Mexico’s No. 1 soccer star and an award-winning Mexican singer have been identified as front men for drug traffickers and placed on the United States’ kingpin list.
The U.S. Treasury Department today designated Rafael Márquez, captain of Mexico’s national soccer team and the winner of the most international titles in the country’s history, and banda singer Julión Álvarez as having links to a drug-trafficking organization.
The designation, made under what is known as the Kingpin Act, prohibits individuals and related businesses from access to the U.S. financial system and trade and transactions with U.S. companies and individuals.
For Márquez and Álvarez it means the immediate cancellation of a U.S. visa, the freezing of any assets they hold in the U.S. and a prohibition against any U.S. company from carrying on business with them.
Any U.S. company that has a sponsorship agreement with Márquez is prohibited from making payments to him or his foundation, while Álvarez will not be allowed to give performances in the U.S. or collect royalties from streaming services such as Spotify and iTunes.
In the kingpin designation both men are accused of links to suspected drug trafficker Raúl Flores Hernández, described by U.S. officials as “the least known drug lord.”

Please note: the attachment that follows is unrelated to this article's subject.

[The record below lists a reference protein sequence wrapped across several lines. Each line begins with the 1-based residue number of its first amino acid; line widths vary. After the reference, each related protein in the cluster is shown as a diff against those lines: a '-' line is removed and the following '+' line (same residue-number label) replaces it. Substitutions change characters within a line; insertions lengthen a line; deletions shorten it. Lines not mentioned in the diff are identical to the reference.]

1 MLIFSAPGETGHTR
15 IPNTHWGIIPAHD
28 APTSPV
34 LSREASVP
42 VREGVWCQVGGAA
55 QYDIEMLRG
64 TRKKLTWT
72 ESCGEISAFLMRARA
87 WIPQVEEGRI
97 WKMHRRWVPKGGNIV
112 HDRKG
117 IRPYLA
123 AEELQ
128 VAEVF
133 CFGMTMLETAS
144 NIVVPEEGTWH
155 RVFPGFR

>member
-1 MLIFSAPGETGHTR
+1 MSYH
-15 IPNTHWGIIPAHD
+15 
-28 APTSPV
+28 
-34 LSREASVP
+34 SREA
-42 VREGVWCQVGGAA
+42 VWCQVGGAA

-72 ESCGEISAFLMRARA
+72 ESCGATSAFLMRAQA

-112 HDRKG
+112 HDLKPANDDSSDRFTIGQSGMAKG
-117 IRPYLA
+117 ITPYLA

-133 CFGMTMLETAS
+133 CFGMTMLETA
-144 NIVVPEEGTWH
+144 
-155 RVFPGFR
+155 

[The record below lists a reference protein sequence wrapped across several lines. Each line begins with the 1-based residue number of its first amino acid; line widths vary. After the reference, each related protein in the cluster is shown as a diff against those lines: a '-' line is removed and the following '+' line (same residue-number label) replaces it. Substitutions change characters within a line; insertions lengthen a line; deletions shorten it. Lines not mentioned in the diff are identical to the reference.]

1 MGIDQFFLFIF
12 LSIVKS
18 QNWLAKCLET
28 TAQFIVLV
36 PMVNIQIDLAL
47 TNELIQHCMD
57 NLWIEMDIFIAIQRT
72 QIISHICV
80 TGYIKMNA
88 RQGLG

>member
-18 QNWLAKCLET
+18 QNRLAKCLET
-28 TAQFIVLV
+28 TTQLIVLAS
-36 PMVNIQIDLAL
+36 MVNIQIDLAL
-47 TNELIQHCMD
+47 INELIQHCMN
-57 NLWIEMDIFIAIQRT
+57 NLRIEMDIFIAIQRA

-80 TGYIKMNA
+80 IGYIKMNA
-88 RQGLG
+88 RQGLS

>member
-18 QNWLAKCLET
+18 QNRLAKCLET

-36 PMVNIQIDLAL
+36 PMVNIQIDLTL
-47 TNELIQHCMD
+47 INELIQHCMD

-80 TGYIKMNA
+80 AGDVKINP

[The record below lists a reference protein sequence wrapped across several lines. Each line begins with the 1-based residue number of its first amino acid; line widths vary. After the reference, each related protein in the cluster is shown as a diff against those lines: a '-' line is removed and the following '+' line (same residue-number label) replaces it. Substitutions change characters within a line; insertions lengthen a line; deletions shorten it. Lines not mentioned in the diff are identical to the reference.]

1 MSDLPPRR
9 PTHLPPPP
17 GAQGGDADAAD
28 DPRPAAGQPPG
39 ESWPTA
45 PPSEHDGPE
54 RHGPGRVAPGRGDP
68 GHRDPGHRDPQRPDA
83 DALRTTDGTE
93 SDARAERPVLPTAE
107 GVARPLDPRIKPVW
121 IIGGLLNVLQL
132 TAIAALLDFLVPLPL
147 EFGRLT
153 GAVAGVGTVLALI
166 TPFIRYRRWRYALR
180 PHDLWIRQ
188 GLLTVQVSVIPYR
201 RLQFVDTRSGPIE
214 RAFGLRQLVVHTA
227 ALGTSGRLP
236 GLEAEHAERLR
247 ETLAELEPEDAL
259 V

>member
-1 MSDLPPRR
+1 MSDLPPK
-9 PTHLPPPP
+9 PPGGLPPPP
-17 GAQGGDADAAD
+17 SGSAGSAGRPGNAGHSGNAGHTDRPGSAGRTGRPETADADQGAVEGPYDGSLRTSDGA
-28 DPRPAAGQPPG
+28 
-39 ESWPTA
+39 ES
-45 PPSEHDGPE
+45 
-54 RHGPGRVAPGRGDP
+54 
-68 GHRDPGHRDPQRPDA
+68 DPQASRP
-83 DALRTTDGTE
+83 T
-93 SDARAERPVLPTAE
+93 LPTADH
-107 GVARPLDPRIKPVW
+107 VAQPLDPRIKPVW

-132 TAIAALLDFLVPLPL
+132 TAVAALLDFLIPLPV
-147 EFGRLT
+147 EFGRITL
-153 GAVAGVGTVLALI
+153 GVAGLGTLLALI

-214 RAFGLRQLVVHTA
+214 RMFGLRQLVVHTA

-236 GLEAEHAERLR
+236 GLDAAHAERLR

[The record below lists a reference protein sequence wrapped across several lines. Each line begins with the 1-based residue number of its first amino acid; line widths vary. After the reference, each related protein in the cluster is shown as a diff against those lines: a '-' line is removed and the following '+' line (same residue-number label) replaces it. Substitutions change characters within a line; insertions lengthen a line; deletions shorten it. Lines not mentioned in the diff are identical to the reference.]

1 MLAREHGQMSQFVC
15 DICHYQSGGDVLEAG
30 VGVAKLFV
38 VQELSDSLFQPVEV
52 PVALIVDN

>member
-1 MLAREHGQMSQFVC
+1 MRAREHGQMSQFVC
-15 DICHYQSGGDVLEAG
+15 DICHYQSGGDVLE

He faces charges of trafficking cocaine and money laundering in the U.S. and is wanted in Mexico for organized crime and other charges.
The U.S. government claims Márquez and Álvarez have collaborated with Flores for years and both have a longstanding friendship with him.
The Kingpin Act designation also includes nine companies or organizations controlled by Márquez and three belonging to Álvarez. Twenty other individuals, most of them based in Jalisco, were also designated.
Márquez, 38, plays for and captains the Mexican soccer club Atlas and the country’s national team. He is widely regarded as one of the best Mexican players of all time, according to Wikipedia.
He captained the country’s team for four consecutive editions of the World Cup and has played more World Cup matches — a total of 16 — than any other Mexican player.
His fellow “kingpin” has been nominated for three Latin Grammy Awards, five Latin American Music Awards — of which he won two — and more than a dozen Lo Nuestro Awards conducted by the Univision TV network, of which he won three.
Álvarez, 34, last year became the first regional Mexican performing artist to go on tour in the U.S.
Source: Milenio (sp)